Complex queries

We are working on new functions that can facilitate more complex queries, an example is the matching function It is easier to understand how matching work starting from an example. We might want to get all the model/ensemble combinations which have both tasmin and tasmax To do this using the standard query we would have to do pass these constraints to the search() function:

constraints = {'variable': 'tasmin', 'cmor_table': 'day', 'experiment': 'rcp85'}

which would select all the model/ensemble which have tasmin / rcp85 / day. Then we would repeat the same for ‘tasmax’ and finally check which model/ensemble combinations have both. The matching() function simplify all of this. First of all, we can pass to it multiple values:

constraints = {'variable': ['tasmin','tasmax'], 'cmor_table': ['day'], 'experiment': ['rcp85']}

Then we need define the attribute for which we want all the values to be present:

allvalues=['variable']

We need to define what are the attributes whose combination define a simulation, model and ensemble, i.e. each model/ensemble combination define a simulation, in some cases you might want to add to these also the version:

fixed=['model','ensemble']

Finally we call matching:

results, selection = matching(s, allvalues, fixed, **constraints)

The function returns two pandas dataframe, in the first results each row is a simulation that has either tasmin or tasmax for {rcp85, day}. The second selection has only the simulations that has both tasmin and tasmax:

model         ensemble                          ...
ACCESS1.0     r1i1p1    {(tasmax,), (tasmin,)}  ...  (41, 125)
ACCESS1.3     r1i1p1    {(tasmax,), (tasmin,)}  ...  (53, 108)
BCC-CSM1.1    r1i1p1    {(tasmax,), (tasmin,)}  ...  (33, 116)
BCC-CSM1.1(m) r1i1p1    {(tasmax,), (tasmin,)}  ...  (45, 127)
BNU-ESM       r1i1p1    {(tasmax,), (tasmin,)}  ...  (28, 111)
...                                        ...  ...        ...
[75 rows x 5 columns]

Other examples

Find simulations which have tasmin and tasmax for both rcp85 and rcp45 experiments:

constraints = {'variable': ['tasmin','tasmax'], 'cmor_table': ['day'], 'experiment': ['rcp85', 'rcp45']}
allvalues=['variable', 'experiment']
fixed=['model','ensemble']
results, selection = matching(s, allvalues, fixed, **constraints)

Find simulations which have tasmin and tasmax for either rcp85 or rcp45 experiments:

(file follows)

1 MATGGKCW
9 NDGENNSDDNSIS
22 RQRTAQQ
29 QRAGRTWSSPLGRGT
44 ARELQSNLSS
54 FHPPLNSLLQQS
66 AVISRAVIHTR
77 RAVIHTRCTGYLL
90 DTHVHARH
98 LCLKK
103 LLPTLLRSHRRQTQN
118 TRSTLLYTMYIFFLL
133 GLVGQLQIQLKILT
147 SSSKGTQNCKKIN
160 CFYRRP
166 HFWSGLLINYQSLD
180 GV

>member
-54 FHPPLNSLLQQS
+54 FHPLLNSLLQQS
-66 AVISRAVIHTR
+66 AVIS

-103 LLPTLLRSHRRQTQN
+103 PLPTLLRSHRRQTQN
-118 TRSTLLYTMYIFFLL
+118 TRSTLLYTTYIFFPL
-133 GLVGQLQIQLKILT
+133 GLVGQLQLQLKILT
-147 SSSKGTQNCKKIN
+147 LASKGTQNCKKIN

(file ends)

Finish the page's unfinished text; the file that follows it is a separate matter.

constraints = {'variable': ['tasmin','tasmax'], 'cmor_table': ['day'], 'experiment': ['rcp85', 'rcp45']}
allvalues=['variable']
fixed=['model','ensemble', 'experiment']
results, selection = matching(s, allvalues, fixed, **constraints)

By default we are querying CMIP5 if we want to do the same for CMIP6 we need to change the project value and use the right facet names Find simulations which have tasmin and tasmax for piControl experiment:

constraints = {'variable_id': ['tasmin','tasmax'], 'table_id': ['day'], 'experiment_id': ['piControl']}
allvalues=['variable_id']
fixed=['source_id','member_id']
results, selection = matching(s, allvalues, fixed, project='CMIP6', **constraints)

In particular for CMIP6, for which data is still getting published, you might want to execute the same query on the remote ESGF data catalogue rather than locally. In that case we change the local argument from its default value True to False:

constraints = {'variable_id': ['tasmin','tasmax'], 'table_id': ['day'], 'experiment_id': ['piControl']}
allvalues=['variable_id']
fixed=['source_id','member_id']
results, selection = matching(s, allvalues, fixed, project='CMIP6', local=False, **constraints)

NB currently using the abbreviated version for the constraints keys won’t work, you will have to use the attributes full names. As for search(), matching() also take an additional argument latest which is by default True.

You can now call this function also from the command line:

clef --local cmip6 -v tasmin -v tasmax  -t Amon -e piControl -mi r1i1p1f1  --and variable_id --and experiment_id
AWI-CM-1-1-MR r1i1p1f1 {'v20181218'}
BCC-CSM2-MR r1i1p1f1 {'v20181016'}
...
MIROC6 r1i1p1f1 {'v20181212'}
MRI-ESM2-0 r1i1p1f1 {'v20190222'}
SAM0-UNICON r1i1p1f1 {'v20190323'}

You use the –and option to pass the allvalues arguments, it assumes that model and ensemble define a simulation.

The CORDEX dataset has more default attributes to define a simulation and they are different depending if you are doing a local or remote query. For local queries:

domain, driving_model, model_id and ensemble
And for remote queries:
domain, driving_model, rcm_name and ensemble

These differences reflect the fact that the local query uses the file attributes, while the remote query uses the ESGF facets. Unfortunately different terminology have been used.